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Visiting Georgia's Lakes

April 17, 2016
Boat docked at Florence Marina State Park

Spring is a great season to see the great outdoors in Georgia. The weather’s warming up, plants are blooming and we’ve all caught spring fever. Why not use some of that restless energy to explore one of Georgia’s greatest treasures … its lakes?

Natural Lakes

Due to the shape and geological conditions of the land, the state of Georgia does not have many naturally-formed lakes. Most of Georgia’s natural lakes are in the southern Coastal Plain where pockets of earth fill up with rain and groundwater. Freshwater muscles and snails live abundantly in Georgia’s rivers and natural lakes when engineers leave the water unaltered.

Man-Made Lakes

Most of the lakes you will visit in Georgia — Lake Sinclair, Lake Chatuge, West Point Lake and so many more  — are man-made. These types of lakes are usually created when humans build artificial dams in an existing river or stream. Builders sometimes protect smaller reservoirs from seepage by compacting the loose soil around it or lining the reservoir with fabric or compacted clay. Though we love to fish and boat in these lakes, they are also constructed for power generation, flood control, navigation, irrigation and water supply. Thousands of man-made dams in Georgia’s rivers and streams form ponds and lakes throughout the state.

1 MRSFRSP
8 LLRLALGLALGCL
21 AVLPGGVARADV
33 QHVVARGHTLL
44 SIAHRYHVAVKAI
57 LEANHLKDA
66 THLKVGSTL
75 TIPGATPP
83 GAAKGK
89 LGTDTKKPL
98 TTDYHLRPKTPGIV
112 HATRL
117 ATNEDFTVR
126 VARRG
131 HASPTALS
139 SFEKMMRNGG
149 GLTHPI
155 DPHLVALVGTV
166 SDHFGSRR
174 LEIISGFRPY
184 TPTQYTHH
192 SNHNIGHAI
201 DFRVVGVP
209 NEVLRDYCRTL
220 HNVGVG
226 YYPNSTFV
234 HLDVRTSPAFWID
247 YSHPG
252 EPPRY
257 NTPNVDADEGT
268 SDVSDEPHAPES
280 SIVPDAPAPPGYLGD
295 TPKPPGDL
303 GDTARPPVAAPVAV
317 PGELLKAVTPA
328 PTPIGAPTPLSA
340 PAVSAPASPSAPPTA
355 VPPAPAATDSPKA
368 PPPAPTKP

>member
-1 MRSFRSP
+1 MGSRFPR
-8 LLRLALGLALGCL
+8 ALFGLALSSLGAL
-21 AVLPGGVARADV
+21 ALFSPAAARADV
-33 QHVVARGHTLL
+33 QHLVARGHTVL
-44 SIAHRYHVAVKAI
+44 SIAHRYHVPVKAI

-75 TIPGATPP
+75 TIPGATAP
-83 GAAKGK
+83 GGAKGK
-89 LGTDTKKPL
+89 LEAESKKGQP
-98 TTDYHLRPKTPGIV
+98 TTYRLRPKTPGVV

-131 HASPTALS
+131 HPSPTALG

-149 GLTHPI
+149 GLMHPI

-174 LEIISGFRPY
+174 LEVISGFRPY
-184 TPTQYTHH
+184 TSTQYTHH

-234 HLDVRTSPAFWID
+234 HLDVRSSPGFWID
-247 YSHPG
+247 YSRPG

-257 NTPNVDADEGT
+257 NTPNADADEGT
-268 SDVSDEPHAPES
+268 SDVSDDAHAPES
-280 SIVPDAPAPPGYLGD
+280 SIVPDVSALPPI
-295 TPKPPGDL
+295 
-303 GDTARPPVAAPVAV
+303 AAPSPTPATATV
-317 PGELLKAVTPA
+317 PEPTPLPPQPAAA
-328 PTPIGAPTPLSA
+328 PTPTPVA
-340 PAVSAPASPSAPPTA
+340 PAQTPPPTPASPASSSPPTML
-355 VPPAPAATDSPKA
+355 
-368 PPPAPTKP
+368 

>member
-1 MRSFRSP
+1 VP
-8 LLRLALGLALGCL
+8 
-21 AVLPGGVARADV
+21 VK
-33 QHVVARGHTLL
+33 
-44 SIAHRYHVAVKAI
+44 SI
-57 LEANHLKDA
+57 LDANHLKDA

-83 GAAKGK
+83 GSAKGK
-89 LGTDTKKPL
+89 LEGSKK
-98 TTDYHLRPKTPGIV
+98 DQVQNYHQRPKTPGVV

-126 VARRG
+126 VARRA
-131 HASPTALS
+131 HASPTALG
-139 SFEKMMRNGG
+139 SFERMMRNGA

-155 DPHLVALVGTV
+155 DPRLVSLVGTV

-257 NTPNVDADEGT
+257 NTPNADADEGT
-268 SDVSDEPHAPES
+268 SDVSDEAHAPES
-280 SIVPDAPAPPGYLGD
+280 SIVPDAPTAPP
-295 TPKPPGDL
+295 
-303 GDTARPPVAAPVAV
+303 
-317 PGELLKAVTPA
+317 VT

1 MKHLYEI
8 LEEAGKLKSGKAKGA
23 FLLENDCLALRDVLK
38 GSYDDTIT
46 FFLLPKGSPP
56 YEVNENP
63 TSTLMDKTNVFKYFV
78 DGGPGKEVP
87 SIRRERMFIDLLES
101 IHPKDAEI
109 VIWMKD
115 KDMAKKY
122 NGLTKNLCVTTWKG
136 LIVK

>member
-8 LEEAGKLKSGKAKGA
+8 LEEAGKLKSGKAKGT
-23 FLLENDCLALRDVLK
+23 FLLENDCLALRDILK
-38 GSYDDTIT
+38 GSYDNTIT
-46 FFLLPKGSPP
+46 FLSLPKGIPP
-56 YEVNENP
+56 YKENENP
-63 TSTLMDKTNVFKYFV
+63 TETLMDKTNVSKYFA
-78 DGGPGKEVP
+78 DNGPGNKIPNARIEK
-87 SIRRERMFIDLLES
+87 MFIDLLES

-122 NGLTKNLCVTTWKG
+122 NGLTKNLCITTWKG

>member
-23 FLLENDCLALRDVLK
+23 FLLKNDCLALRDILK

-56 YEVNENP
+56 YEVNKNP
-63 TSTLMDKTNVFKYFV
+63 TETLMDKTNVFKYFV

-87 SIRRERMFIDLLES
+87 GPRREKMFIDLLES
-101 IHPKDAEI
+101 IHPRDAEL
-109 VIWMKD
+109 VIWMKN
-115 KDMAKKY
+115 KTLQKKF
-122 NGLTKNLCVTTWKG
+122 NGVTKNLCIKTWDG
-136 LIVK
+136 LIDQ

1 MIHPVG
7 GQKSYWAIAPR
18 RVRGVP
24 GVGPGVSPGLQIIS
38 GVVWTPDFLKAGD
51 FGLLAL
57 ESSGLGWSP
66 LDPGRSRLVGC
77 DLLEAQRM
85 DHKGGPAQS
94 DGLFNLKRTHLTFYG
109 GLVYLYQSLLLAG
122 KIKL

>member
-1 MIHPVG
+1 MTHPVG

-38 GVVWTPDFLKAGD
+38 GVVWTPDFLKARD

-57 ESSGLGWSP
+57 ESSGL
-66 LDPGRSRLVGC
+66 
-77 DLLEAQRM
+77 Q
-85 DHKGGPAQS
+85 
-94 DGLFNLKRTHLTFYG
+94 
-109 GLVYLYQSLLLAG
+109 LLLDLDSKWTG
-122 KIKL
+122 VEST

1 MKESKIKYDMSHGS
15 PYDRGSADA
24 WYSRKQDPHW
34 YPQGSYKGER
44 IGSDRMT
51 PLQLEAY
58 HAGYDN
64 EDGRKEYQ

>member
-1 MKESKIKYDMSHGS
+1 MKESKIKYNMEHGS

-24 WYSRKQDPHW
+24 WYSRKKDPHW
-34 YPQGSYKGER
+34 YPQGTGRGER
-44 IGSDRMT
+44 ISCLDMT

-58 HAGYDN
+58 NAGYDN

The Georgia Power Company, the Tennessee Valley Authority and the U.S. Army Corps of Engineers built the first large reservoirs in Georgia in the early 20th century for use in power generation and flood control. New lakes today are being constructed mainly to increase local water supplies.


Many of the lakes in Georgia are available for fishing, boating, waterskiing and more! Man-made lakes are often stocked with fish, so you may find species in these lakes that wouldn’t have naturally lived there. If you go swimming in a man-made lake, you may notice more suspended — rather than attached — algae than you would see in natural lakes due to differences in flow and sediment.

Learn more about the differences between man-made and natural lakes from the New Georgia Encyclopedia, and happy exploring!

Rachel Hart

About the Author

Rachel Hart is the User Experience and Inferface Designer for Digital Services Georgia. On, she makes government material approachable with writing, infographics, videos, and other imagery.

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